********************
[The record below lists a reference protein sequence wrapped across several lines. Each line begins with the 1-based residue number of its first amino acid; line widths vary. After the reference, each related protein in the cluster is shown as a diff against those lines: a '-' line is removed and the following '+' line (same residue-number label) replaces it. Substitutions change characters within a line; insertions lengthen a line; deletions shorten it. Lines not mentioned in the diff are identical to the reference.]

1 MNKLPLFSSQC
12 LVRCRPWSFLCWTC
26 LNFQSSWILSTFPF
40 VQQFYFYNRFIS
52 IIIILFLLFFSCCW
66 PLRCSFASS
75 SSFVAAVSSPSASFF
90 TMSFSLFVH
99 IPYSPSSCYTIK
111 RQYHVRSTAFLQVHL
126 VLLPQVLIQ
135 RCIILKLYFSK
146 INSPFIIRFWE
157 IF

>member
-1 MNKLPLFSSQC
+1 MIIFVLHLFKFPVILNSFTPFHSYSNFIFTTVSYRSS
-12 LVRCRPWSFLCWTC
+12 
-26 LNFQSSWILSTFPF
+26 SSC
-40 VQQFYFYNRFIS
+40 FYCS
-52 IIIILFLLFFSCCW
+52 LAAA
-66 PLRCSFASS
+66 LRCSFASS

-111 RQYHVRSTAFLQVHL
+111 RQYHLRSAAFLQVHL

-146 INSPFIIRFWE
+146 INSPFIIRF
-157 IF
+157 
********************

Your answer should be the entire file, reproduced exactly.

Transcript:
[The record below lists a reference protein sequence wrapped across several lines. Each line begins with the 1-based residue number of its first amino acid; line widths vary. After the reference, each related protein in the cluster is shown as a diff against those lines: a '-' line is removed and the following '+' line (same residue-number label) replaces it. Substitutions change characters within a line; insertions lengthen a line; deletions shorten it. Lines not mentioned in the diff are identical to the reference.]

1 MNKLPLFSSQC
12 LVRCRPWSFLCWTC
26 LNFQSSWILSTFPF
40 VQQFYFYNRFIS
52 IIIILFLLFFSCCW
66 PLRCSFASS
75 SSFVAAVSSPSASFF
90 TMSFSLFVH
99 IPYSPSSCYTIK
111 RQYHVRSTAFLQVHL
126 VLLPQVLIQ
135 RCIILKLYFSK
146 INSPFIIRFWE
157 IF

>member
-1 MNKLPLFSSQC
+1 MIIFVLHLFKFPVILNSFTPFHSYSNFIFTTVSYRSS
-12 LVRCRPWSFLCWTC
+12 
-26 LNFQSSWILSTFPF
+26 SSC
-40 VQQFYFYNRFIS
+40 FYCS
-52 IIIILFLLFFSCCW
+52 LAAA
-66 PLRCSFASS
+66 LRCSFASS

-111 RQYHVRSTAFLQVHL
+111 RQYHLRSAAFLQVHL

-146 INSPFIIRFWE
+146 INSPFIIRF
-157 IF
+157 